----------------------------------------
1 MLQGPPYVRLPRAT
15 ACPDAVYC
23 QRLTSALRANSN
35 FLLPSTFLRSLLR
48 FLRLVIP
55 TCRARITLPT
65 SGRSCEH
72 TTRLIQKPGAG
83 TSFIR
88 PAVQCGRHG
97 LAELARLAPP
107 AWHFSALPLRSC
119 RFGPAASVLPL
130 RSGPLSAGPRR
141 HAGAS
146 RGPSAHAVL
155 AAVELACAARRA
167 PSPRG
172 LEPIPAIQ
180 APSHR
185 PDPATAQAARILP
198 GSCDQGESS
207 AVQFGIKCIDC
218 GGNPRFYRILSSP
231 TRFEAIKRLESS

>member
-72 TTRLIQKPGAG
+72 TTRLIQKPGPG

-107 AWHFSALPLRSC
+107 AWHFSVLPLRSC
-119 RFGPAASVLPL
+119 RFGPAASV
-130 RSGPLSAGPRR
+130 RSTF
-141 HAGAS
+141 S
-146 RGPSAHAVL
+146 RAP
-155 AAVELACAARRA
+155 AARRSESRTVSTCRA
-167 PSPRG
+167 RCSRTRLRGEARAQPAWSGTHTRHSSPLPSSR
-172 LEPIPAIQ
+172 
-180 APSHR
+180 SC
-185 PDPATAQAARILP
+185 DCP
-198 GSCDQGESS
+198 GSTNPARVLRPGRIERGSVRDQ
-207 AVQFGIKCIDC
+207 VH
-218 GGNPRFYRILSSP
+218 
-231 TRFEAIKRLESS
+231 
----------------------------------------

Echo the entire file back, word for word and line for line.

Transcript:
1 MLQGPPYVRLPRAT
15 ACPDAVYC
23 QRLTSALRANSN
35 FLLPSTFLRSLLR
48 FLRLVIP
55 TCRARITLPT
65 SGRSCEH
72 TTRLIQKPGAG
83 TSFIR
88 PAVQCGRHG
97 LAELARLAPP
107 AWHFSALPLRSC
119 RFGPAASVLPL
130 RSGPLSAGPRR
141 HAGAS
146 RGPSAHAVL
155 AAVELACAARRA
167 PSPRG
172 LEPIPAIQ
180 APSHR
185 PDPATAQAARILP
198 GSCDQGESS
207 AVQFGIKCIDC
218 GGNPRFYRILSSP
231 TRFEAIKRLESS

>member
-72 TTRLIQKPGAG
+72 TTRLIQKPGPG

-107 AWHFSALPLRSC
+107 AWHFSVLPLRSC
-119 RFGPAASVLPL
+119 RFGPAASV
-130 RSGPLSAGPRR
+130 RSTF
-141 HAGAS
+141 S
-146 RGPSAHAVL
+146 RAP
-155 AAVELACAARRA
+155 AARRSESRTVSTCRA
-167 PSPRG
+167 RCSRTRLRGEARAQPAWSGTHTRHSSPLPSSR
-172 LEPIPAIQ
+172 
-180 APSHR
+180 SC
-185 PDPATAQAARILP
+185 DCP
-198 GSCDQGESS
+198 GSTNPARVLRPGRIERGSVRDQ
-207 AVQFGIKCIDC
+207 VH
-218 GGNPRFYRILSSP
+218 
-231 TRFEAIKRLESS
+231 